What is iron?
Iron is an essential mineral that can be found in both plant and animal sources. The plant source of iron has a different name, it’s referred to as ‘non-haem’ iron, while ‘haem iron’ comes from animal sources. What’s the difference? Aside from their origins, haem iron is considered to be better absorbed by the body. However, non-haem sources of iron are able to better regulate the absorption of iron - meaning the body only takes what is needed. Since iron at high levels can cause toxicity, this is a key difference.1,2
Why is iron so important?
The main job of iron in the human body is to carry oxygen around the body - it does this by using a protein in the red blood cells called haemoglobin. Haemoglobin carries oxygen from the lungs to the tissues throughout the body, allowing the cells to produce energy.3
Iron deficiency impacts the formation of red blood cells and their ability to transport oxygen around the body, resulting in tiredness and fatigue.3
Eimele’s source of iron is a synthesised iron (II) glycinate. This form of iron is attached to an amino acid called glycine. Glycine helps to protect the iron from oxidative damage while also ensuring the iron is well absorbed in the gastrointestinal tract.4
Iron requirements can vary depending on a range of factors, including life stage, health conditions and diet. The recommended daily intake (RDI) serves as a general guideline. From adolescence through to menopause, women have higher iron requirements, including during pregnancy.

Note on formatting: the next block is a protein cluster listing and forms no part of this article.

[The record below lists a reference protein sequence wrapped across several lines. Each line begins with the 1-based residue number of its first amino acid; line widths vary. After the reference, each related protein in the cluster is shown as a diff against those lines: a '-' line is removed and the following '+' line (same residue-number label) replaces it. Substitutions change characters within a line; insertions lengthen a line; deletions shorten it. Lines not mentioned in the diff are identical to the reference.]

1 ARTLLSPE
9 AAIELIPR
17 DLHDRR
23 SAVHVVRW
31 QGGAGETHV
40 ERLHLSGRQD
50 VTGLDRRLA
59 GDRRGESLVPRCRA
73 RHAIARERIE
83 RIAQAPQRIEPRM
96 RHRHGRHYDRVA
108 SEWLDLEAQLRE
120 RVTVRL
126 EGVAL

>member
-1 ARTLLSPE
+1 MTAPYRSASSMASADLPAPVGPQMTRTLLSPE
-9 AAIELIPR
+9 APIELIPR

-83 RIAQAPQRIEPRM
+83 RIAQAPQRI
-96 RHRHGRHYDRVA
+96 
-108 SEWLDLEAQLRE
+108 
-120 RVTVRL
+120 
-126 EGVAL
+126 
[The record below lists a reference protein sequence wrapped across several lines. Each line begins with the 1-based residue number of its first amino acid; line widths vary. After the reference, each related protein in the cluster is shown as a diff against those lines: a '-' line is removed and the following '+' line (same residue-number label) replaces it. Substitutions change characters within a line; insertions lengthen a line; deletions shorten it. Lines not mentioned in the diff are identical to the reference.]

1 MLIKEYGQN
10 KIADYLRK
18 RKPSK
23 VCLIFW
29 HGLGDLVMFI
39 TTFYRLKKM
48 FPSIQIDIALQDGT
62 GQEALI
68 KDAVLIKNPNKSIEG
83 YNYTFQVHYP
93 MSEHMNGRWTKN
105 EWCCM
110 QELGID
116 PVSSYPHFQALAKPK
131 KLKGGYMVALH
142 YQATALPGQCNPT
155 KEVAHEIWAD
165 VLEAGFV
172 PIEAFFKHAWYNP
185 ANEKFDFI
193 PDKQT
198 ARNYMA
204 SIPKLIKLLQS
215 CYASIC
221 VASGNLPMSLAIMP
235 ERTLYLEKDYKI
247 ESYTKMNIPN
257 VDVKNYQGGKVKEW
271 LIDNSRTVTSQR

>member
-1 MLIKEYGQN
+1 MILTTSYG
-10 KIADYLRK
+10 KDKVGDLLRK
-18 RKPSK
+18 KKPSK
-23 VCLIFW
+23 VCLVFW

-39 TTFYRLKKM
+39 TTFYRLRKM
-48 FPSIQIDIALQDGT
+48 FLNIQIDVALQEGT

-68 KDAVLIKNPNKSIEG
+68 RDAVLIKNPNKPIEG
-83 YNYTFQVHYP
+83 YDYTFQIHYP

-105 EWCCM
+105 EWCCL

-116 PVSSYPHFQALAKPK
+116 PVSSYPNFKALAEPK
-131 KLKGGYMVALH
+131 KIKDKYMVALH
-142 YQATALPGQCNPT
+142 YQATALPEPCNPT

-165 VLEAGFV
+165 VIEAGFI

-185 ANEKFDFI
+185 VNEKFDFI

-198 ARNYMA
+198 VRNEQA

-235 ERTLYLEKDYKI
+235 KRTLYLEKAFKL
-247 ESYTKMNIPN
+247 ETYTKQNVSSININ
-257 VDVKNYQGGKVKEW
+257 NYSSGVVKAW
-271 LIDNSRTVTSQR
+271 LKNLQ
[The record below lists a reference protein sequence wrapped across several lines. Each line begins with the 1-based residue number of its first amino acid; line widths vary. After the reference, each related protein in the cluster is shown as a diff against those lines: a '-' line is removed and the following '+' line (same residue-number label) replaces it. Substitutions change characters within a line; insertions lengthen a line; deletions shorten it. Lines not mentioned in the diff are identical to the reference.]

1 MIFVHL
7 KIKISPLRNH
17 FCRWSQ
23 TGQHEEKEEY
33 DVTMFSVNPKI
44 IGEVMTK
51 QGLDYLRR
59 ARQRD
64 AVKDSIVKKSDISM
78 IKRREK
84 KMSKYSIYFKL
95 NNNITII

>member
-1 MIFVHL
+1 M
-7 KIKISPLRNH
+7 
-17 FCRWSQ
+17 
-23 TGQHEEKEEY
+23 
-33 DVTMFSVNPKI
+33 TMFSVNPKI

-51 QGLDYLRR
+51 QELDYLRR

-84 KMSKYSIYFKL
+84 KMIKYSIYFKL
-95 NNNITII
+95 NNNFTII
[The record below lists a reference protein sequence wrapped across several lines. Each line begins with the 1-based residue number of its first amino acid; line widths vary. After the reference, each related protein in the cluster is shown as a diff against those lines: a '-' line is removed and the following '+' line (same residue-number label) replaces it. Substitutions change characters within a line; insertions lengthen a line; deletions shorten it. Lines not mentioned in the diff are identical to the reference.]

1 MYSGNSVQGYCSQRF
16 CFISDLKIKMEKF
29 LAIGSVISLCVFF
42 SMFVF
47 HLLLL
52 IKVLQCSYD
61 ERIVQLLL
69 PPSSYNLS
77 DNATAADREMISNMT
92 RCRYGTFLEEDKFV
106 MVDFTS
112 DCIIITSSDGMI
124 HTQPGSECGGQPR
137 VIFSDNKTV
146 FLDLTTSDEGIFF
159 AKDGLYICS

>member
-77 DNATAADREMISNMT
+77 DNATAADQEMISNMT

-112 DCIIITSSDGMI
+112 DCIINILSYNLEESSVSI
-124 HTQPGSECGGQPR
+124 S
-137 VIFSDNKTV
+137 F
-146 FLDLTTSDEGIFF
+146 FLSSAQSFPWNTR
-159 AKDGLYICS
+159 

Men 19-70+ years 8mg/day
Women 19-51 years 18mg/day
Women 51-70+ years 8mg/day
Why do you need to supplement iron?
If your current diet is low in iron, it may be necessary to use a supplement to ensure you meet the RDI. Although there is an abundance of plant sources of iron, it can be difficult to fix pre-existing low iron with diet alone. Certain factors, including caffeine consumption, gastrointestinal disorders and the presence of phytates in plant sources of iron can all lead to poor iron absorption.
Interesting facts about iron
- Iron absorption can be enhanced by including a source of vitamin C at the same time. You might like to include a squeeze of lemon in water to help boost your iron.
- Separate your iron-rich foods and iron supplements from your caffeine consumption - coffee and black tea reduce the absorption of vital nutrients, including iron, calcium and zinc.6
- Hayat, I., Ahmad, A., Masud, T., Ahmed, A. & Bashir, S. (2014). Nutritional and health perspectives of beans (Phaseolus vulgaris L.): An overview. Critical Reviews in Food Science and Nutrition, 54(5): 580-92.
- Cooper, J.S., Phuyal, P. & Shah, N. (2020). Oxygen toxicity. Updated November 2020 in StatPearls [Internet]. StatPearls Publishing, Treasure Island.
- Marengo-Rowe, A.J. (2006). Structure-function relations of human hemoglobins. Proc (Bayl Univ Med Cent), 19(3):239-245.
- INCHEM. Ferrous glycinate (processed with citric acid). Accessed July 2022 from https://inchem.org/documents/jecfa/jecmono/v52je20.htm#abs
- National Health and Medical Research Council. Iron. Updated April 2014, accessed July 2022 from https://www.nrv.gov.au/nutrients/iron
- Sung, E.S., Choi, C.K., Kim, N.R., Kim, S.A., Shin, M.H. (2018). Association of coffee and tea with ferritin: data from the Korean National Health and Nutrition Examination Survey (IV and V). Chonnam Med J, 54(3):178-183.